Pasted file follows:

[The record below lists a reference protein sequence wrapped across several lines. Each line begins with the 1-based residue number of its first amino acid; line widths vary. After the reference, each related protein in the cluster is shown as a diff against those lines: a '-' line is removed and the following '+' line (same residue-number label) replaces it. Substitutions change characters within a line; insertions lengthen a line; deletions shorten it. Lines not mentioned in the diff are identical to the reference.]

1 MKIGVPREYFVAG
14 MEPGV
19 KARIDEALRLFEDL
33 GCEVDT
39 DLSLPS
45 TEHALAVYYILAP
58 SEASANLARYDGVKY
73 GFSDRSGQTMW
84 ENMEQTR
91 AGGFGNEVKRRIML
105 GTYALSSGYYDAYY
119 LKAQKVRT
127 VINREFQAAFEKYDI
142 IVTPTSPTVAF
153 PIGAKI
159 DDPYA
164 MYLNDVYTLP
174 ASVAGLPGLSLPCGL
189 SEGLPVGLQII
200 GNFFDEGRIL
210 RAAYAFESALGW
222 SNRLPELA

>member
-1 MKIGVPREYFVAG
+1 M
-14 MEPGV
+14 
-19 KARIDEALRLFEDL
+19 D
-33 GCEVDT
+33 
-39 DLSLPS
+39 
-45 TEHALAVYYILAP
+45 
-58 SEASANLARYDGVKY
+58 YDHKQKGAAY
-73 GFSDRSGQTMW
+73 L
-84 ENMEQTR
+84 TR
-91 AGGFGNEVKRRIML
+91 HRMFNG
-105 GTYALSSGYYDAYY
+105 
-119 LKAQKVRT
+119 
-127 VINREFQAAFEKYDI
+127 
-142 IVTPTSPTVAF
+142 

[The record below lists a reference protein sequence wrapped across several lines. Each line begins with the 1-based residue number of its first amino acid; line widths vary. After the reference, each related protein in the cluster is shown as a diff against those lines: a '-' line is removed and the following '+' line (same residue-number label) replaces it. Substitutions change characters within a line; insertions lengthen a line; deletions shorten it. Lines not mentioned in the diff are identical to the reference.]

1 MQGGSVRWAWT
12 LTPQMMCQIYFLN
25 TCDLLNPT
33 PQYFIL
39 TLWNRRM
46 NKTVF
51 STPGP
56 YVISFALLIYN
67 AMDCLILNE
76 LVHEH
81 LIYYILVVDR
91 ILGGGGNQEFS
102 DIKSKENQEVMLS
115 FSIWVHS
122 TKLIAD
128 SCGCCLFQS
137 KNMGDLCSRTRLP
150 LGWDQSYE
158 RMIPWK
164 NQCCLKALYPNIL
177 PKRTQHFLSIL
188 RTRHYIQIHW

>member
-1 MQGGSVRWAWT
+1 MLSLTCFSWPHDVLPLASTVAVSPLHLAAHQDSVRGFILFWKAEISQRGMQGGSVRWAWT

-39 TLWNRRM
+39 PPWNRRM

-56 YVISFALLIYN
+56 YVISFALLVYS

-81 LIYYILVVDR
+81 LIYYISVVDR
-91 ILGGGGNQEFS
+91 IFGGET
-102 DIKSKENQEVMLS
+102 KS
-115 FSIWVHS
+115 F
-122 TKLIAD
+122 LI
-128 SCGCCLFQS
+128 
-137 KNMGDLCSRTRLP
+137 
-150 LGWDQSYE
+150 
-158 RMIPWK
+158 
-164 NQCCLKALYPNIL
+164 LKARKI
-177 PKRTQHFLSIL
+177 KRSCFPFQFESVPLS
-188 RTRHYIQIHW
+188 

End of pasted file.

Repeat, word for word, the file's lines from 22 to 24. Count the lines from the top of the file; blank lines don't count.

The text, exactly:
210 RAAYAFESALGW
222 SNRLPELA

>member